Depression Is Coming: The Telltale Game of Thrones Review

Warning: Spoilers for the entire Game of Thrones series ahead.

If you’re like me, you probably downloaded the Telltale Game of Thrones series because you were content-starved while waiting for the next season of the show to begin. I love Game of Thrones. I love the drama, the lore, the betrayals, the failures, and the triumphs. Unfortunately, Telltale’s Game of Thrones focuses more on the failures of a certain house than anything else, and it really detracts from an otherwise beautifully built world.

Telltale’s Game of Thrones focuses on the Forrester family, a minor house in the North that pledges fealty to the Starks of Winterfell, who unfortunately find pretty much everything in their lives crumble to shit at the same time as the Starks did. The night of the Red Wedding. You’ll follow the perspectives of several characters related to the Forresters, including Mira – an aspiring handmaiden to Margaery Tyrell at King’s Landing, Gared Tuttle, a cousin of House Forrester who recently takes the Black, and Asher, the badass exiled son of House Forrester living as a mercenary across the Narrow Sea.

If you're a Game of Thrones lore junkie, there's lots to absorb over the six sprawling episodes.
If you’re a Game of Thrones lore junkie, there’s lots to absorb over the six sprawling episodes.

All of this sounds awesome, right? Well – don’t get too excited – because no matter how many quick time events you succeed at flawlessly, or how many conversations you think are going well, there’s a good chance that the next scene that follows will result in proving you completely wrong. Those who know George R.R. Martin’s work will know that happiness is futile already, and Telltale Games absolutely makes you feel that vibe as you trudge through the systematic collapse of the Forrester family. I don’t know how involved Martin was in the writing of this game, but he’d be proud.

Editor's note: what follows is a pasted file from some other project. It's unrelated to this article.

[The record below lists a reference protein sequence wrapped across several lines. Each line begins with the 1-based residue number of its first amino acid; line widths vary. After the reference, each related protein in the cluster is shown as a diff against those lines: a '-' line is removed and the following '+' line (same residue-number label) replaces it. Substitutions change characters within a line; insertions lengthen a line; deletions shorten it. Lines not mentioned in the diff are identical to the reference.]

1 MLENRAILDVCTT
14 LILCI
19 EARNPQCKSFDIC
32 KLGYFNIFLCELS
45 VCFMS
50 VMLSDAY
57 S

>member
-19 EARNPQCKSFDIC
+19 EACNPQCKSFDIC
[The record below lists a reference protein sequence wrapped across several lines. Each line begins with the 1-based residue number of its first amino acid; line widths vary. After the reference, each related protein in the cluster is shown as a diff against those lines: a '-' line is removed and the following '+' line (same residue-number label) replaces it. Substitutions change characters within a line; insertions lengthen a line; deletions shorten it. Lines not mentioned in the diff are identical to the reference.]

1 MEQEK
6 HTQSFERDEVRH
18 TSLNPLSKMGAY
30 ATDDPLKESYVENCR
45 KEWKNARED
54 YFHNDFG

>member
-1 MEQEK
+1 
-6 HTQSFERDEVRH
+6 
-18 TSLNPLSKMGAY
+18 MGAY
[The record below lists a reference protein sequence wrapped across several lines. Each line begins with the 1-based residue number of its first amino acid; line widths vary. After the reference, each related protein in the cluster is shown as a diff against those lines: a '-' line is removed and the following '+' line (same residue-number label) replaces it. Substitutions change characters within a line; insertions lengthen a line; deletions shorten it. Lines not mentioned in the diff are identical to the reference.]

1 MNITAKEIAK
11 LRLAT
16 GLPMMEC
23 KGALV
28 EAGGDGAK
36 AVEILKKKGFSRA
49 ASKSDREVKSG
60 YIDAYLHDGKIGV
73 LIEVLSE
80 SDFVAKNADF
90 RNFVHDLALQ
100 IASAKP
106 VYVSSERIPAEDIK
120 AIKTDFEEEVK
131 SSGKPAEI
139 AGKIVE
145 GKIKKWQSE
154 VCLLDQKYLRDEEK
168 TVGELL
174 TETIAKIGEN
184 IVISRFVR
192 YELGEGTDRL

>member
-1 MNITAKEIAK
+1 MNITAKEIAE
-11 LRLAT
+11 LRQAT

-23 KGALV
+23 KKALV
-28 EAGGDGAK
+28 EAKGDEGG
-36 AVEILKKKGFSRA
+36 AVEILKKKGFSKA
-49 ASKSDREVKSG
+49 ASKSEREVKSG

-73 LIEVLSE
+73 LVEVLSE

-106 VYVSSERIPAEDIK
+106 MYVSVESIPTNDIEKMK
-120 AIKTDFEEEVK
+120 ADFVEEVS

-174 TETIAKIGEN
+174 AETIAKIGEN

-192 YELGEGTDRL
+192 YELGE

As far as the gameplay goes, its what you’d expect from other Telltale titles. The dialogue is extremely well-written, and mostly voiced by actual characters from the show. If you closed your eyes, you’d be able to picture every scene in live action. The ‘painterly’ style that Telltale employs kind of detracts from the dead-serious tone of Game of Thrones for me, as some of the more brutal deaths are cushioned by the cartoony looks on everyones faces. I did experience some intermittent lag and screen tearing on the Xbox One, but it wasn’t enough to ruin the experience or flow of the game.

The characters from the show are flawlessly represented and voiced, but the art style detracts from the serious nature of the story.
The characters from the show are flawlessly represented and voiced, but the art style detracts from the serious nature of the story.

The storytelling is tight, the dialogue is show-worthy, and the heartbreak is what you’d expect from Game of Thrones. The one thing that sets Game of Thrones apart from its Telltale counterpart is that at some point in each episode, there’s something to look forward to. Telltale went a little heavy-handed on the hopelessness here, however, and the ending leaves a lot to be desired in terms of generating excitement for the following season. Victory is futile, and so is your happiness. You will feel no satisfaction or hope in the end of Telltale’s Game of Thrones, and to be completely honest I was most relieved when the credits rolled because I didn’t know how much more torture of the poor Forrester family I could bear to watch. Telltale’s Game of Thrones is worth playing if you’re a die-hard fan of the series or an ASOIAF lore junkie, but if you’re looking for a happy, gratifying ending – you may want to look elsewhere.

Final Score: 2 Pathetic Family Members out of 5.

Papa Dom

Co-founder, lead blogger, graphic designer, and manager of WGG's writing team - Dom has been writing about video games for over ten years. Dom's work has been featured on some of the world's biggest gaming news outlets - including Dexerto, GameInformer, and IGN.

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